Canterbury in 50 Buildings
Series: In 50 Buildings
15th September 2021
The historic cathedral city of Canterbury has traces of its Roman past. The oldest church in England, St Martin’s, can trace its history back to this era but it is the cathedral founded under Anglo-Saxon rule which still dominates the city close by other surviving Saxon buildings, the Burgate and St Augustine’s Abbey. Canterbury became an international pilgrimage destination in the Middle Ages after the assassination of Thomas Becket and although the population plummeted after the Black Death, the city wall with its gates was rebuilt. Huguenot weavers helped to revive the city’s fortunes and the town grew again in the eighteenth and nineteenth centuries, although some of the town’s old buildings such as the castle and the towers in the walls fell into disrepair. Although the Baedeker Blitz in the Second World War destroyed many buildings, Canterbury has retained its historic core but today’s city is also graced by noteworthy examples of modern architecture, not least at the University of Kent and the recently redeveloped Marlowe Theatre.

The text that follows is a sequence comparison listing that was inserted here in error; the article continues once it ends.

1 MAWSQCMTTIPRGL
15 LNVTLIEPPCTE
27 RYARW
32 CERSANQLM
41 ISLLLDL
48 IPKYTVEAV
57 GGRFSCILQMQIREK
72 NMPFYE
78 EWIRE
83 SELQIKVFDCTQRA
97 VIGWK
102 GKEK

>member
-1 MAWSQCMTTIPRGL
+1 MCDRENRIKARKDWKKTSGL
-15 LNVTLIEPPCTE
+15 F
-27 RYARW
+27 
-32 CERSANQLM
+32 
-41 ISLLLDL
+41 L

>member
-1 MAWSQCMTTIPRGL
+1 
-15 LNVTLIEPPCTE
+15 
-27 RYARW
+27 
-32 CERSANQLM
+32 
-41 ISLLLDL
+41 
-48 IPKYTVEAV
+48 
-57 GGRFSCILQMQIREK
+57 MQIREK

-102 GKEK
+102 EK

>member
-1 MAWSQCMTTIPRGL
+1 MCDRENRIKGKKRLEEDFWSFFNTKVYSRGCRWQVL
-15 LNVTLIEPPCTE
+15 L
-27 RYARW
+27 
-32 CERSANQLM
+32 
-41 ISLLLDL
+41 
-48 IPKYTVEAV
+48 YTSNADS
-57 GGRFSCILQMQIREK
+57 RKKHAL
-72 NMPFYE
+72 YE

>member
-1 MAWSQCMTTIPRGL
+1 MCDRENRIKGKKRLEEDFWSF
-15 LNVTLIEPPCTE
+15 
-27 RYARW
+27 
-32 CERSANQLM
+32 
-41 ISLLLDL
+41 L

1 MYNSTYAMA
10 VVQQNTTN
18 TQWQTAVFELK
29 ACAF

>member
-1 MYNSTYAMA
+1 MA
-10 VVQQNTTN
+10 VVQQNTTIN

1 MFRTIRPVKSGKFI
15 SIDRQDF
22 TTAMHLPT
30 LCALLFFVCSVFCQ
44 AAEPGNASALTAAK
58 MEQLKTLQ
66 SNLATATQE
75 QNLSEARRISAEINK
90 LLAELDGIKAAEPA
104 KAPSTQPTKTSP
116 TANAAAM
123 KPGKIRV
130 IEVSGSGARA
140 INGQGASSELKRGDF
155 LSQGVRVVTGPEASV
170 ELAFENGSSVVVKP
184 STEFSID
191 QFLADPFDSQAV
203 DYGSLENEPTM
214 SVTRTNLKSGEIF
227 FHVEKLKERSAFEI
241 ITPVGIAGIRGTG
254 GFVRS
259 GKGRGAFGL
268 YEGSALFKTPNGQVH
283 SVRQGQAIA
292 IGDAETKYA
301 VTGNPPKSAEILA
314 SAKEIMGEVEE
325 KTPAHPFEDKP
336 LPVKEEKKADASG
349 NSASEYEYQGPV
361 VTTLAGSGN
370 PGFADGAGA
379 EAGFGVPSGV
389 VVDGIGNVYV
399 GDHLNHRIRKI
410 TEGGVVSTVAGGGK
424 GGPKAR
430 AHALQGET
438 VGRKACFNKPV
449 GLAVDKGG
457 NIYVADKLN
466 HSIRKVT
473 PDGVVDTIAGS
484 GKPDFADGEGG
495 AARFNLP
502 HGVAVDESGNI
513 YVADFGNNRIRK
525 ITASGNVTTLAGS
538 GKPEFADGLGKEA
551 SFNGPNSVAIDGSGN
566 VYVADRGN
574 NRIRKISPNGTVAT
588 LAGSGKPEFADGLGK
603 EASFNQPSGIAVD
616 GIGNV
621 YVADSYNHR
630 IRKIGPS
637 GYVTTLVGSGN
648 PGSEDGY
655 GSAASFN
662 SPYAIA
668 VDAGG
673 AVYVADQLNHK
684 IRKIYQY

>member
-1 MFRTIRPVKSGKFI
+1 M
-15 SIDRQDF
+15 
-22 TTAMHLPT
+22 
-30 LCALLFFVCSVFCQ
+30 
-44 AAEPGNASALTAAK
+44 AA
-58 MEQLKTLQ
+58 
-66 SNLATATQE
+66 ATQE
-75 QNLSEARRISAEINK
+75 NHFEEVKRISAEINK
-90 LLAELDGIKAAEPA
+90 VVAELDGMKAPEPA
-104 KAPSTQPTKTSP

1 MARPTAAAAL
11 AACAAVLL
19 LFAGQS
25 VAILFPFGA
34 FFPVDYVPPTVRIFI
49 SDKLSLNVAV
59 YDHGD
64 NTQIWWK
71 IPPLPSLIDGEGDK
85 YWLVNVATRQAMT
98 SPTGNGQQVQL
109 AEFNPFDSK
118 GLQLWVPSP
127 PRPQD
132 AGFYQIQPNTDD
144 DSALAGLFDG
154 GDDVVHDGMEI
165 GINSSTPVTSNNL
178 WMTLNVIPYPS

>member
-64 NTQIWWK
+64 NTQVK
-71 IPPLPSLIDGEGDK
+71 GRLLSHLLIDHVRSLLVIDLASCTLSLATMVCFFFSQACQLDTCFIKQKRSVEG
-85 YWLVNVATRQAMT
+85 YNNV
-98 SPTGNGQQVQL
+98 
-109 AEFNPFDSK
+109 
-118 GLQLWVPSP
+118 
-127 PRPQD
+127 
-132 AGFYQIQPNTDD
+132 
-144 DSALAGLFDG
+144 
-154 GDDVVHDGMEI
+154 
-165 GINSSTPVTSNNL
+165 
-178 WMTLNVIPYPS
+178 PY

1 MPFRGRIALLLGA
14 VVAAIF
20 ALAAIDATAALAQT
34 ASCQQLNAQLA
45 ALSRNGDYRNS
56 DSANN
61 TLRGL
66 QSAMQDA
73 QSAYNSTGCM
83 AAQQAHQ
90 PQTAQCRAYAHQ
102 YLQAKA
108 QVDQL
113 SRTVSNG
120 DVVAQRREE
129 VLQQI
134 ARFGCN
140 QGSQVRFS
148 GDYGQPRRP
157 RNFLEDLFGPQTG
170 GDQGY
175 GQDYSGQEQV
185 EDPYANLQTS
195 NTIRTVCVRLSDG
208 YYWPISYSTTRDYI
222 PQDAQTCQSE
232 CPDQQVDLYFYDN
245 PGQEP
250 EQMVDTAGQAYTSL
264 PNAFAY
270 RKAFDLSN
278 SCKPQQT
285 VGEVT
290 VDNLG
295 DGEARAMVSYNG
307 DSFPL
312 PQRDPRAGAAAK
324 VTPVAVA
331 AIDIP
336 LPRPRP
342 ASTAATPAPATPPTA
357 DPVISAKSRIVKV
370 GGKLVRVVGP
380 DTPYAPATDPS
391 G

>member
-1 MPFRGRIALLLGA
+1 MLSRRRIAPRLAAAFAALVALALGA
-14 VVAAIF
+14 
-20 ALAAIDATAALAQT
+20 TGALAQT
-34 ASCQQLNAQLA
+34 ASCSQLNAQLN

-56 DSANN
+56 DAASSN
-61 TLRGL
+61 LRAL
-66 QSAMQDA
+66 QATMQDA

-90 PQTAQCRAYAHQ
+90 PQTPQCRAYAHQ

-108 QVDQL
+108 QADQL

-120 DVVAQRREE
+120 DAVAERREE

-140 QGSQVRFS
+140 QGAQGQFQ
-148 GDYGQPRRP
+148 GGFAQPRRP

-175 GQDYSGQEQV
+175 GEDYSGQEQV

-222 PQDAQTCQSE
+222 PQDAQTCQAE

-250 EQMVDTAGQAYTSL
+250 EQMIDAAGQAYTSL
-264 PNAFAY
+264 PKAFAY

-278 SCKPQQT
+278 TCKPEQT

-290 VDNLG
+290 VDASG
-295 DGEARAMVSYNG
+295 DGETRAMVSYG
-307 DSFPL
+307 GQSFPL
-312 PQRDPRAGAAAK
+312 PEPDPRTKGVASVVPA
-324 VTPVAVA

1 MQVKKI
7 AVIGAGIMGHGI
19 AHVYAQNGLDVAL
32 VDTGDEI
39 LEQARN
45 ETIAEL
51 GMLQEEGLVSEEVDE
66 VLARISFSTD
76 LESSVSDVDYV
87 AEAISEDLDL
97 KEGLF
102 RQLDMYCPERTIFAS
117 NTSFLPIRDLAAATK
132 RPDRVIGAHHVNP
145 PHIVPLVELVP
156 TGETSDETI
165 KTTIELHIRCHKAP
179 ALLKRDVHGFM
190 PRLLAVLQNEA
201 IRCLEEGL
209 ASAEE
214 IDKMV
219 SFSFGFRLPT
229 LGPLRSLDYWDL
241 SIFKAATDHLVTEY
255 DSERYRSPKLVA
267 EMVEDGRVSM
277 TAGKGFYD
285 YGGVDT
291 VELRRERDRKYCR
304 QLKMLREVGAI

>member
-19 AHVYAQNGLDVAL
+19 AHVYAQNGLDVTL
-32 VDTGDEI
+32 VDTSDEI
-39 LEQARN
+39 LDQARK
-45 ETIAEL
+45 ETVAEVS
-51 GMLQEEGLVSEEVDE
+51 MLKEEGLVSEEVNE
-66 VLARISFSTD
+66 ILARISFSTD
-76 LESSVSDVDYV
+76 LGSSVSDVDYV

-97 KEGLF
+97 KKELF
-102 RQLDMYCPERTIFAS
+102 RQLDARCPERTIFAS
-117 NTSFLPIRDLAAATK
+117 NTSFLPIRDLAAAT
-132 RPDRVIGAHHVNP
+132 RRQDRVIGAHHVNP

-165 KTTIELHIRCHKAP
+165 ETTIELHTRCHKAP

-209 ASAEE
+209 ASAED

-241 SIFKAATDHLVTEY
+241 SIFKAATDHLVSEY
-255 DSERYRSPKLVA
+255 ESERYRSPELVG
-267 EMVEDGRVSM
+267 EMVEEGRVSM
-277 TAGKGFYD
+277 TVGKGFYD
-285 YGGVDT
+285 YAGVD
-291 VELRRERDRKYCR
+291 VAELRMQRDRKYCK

Canterbury in 50 Buildings explores the history of this fascinating city in Kent through a selection of its most interesting buildings and structures, showing the changes that have taken place in Canterbury over the years. The book will appeal to all those who live in Canterbury or who have an interest in the city.